I love this kind of thing.  Sure, it’s pie-in-the-sky hippie nonsense, but I’m at yoga for crying out loud.  That’s what I came for.  I’m so used to high-intensity, competitive team sports.  It’s always refreshing to be in the me-centered, forgiving atmosphere of a yoga class.

I’m a little distracted by the instructor’s pink pants, long legs, and overall brightness (she’s so darn cute), but I manage to get the gist of what she’s saying.

I draw a card.

My future is glorious.  My life is filled with limitless light, love, and joy.  All is right with my world.

I’m not sure that this is what I imagine an intention to be.  I always thought that “establishing an intention for my practice” was more about setting goals rather than mantras.  And if I was looking for blah-dee-blah earthy-crunchy gobbledeegook, well…I got it.

But that aside, it’s exactly what I need.  The yogi was right.  I am surprised, and pleasantly so.  And even if the word “glorious” was forever ruined by Will Ferrell in Old School  (as someone pointed out when I shared my intention), something tight and knotted in my chest releasess a bit when I read the words.  It’s just a card, of course.  Something sold at a little indie bookshop or curio market, I’m sure, for far more than it cost to make.  It isn’t a crystal ball (or even a Magic 8 Ball, for that matter).  It’s vague and arguably trite.  But I repeat it to myself a few times before we even begin the class.  It just makes me feel better.  Who cares, then, about who made it or why?  What I hear in the words is, “You have nothing to worry about.”  Or, at least, “Worrying doesn’t help.”  And that I do know.

About a year ago I threw security out the window.  I took a very reliable and predictable life and chucked it in favor of happiness.  I’m sure that a lot of people – close friends included – were thinking, “What the HELL is Colleen doing?”  I abandoned much of what was familiar and safe and dove head-long into the unknown.  And it wasn’t scary in the moment, to be honest.  It was liberating.  I knew that I was listening to what I needed and wanted – or at least what I didn’t need and want – and any sacrifice was worth it for that cause.  The lack of fear was proof, in fact, that I was doing the right thing.  I was in crisis mode, only managing the most dire of issues at any given time.  Stressing over things like medical insurance and retirement and home ownership…Well, that took a backseat to the more pressing need of, you know, personal fulfillment and emotional satisfaction.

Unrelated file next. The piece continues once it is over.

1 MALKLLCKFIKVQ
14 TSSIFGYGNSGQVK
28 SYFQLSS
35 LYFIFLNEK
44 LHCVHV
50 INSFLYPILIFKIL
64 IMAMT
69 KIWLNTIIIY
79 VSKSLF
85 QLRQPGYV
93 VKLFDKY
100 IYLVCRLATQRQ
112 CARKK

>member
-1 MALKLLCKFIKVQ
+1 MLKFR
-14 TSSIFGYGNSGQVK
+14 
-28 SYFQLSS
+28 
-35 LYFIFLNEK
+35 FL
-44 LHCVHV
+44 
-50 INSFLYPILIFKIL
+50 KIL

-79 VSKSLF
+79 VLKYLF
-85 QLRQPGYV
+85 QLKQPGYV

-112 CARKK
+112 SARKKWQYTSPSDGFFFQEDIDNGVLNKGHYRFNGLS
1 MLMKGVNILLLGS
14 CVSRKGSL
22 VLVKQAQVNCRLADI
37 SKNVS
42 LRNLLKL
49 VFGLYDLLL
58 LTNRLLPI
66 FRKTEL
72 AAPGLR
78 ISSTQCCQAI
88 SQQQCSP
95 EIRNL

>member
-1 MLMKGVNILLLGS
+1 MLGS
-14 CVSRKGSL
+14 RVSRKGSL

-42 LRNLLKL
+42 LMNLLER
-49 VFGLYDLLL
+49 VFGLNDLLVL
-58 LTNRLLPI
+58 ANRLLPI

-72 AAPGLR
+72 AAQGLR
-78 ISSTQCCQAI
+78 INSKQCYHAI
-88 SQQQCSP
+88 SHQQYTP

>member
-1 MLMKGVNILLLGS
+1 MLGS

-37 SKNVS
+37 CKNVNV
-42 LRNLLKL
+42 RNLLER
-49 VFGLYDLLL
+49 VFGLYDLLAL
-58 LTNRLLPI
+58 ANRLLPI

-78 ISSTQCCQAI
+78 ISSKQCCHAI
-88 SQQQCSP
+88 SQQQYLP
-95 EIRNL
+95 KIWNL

I came out safely on the other side of that transition…although just barely.  I got through it, but I’m not without some late-blooming bruises.  Fear has crept up on me recently.  It’s all part of the process, I know, but sooner or later the security that I abandoned had to taunt me a little bit.  I’ve started to think about “little things” again.  Not the immediate woes of adulthood, but the long-term, “What will happen to me?” anxieties.  The “what ifs?” and the “what would I dos?”

Because they’re bound to come up, right?  When you’re young (or young-ish), it’s easy to imagine that you’ll work forever, or that money will just work itself out, or that you’ll always be healthy.  You forget that your parents will pass away one day, or that you may lose a friend or fall ill yourself.  You don’t think about supporting another person (like a spouse or children), or the housing market, or unemployment.  (Or maybe you do.  For a while I didn’t.)  Those things are all there, waiting to spring at you when you’re least expecting them.

None of these issues have actually leapt at me from their dark and shadowy corners, but I’m reminded that they exist again.  I’ve been dreaming a lot more, waking with the awareness that my subconscious has been spinning stories.  (Ah, anxiety, my old friend.  I wish I could say that I missed you…But I sure as hell didn’t.)

So when I read that reassuring card, I remember that, even though this year of flux didn’t eliminate life-stress, it did teach me that I thrive even in the darkest of times.  Sure, hardship and pressure and chaos will be part of my future.  It’s guaranteed.  But to me, “glory” isn’t about winning, or about perfection, or about ideal circumstances.  It’s about shining through the difficulties.  Overcoming.  It’s about magnificent grace. 

Just like my student said all of those months ago, without the wreck you wouldn’t see the beauty.  My future is glorious because I’ll make it so, even amidst struggle.  And I’ll be stronger, more complicated, more interesting because of the mess.  It isn’t a new idea to remember that you can only experience loss if you have something to lose.  But it’s no less true.  And it’s worth it. 

Sure, I can worry all I want about the unknown and the obstacles.  But it doesn’t do me a damn bit of good.  All I can do is enjoy this moment…and this one…and the next…And then roll with the punches when they descend (which, I know, they will).  That’s ensuring that all is right in my world.  That’s filling my life with limitless love.  Opening my arms to the opportunities and the scars and the trouble.  If I lose someone I love – yes, it will be tragic.  But how lucky am I that I have so many people that I love in this world?  To be surrounded by such joy and colorful experience?

My future is unknown.  But it is also glorious.